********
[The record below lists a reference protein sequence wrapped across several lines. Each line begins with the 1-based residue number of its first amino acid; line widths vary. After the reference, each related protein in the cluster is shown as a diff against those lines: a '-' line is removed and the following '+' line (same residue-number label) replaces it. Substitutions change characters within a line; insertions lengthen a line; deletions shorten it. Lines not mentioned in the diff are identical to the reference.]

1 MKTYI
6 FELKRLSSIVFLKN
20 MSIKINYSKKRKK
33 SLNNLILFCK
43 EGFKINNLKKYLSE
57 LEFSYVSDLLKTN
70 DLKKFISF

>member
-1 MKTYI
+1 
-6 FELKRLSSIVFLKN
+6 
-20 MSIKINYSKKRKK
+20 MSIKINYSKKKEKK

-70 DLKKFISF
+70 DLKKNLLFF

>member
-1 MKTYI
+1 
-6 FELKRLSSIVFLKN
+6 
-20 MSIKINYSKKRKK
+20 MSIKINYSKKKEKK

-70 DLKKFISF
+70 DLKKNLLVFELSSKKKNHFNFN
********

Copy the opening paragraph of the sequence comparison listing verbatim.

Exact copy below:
[The record below lists a reference protein sequence wrapped across several lines. Each line begins with the 1-based residue number of its first amino acid; line widths vary. After the reference, each related protein in the cluster is shown as a diff against those lines: a '-' line is removed and the following '+' line (same residue-number label) replaces it. Substitutions change characters within a line; insertions lengthen a line; deletions shorten it. Lines not mentioned in the diff are identical to the reference.]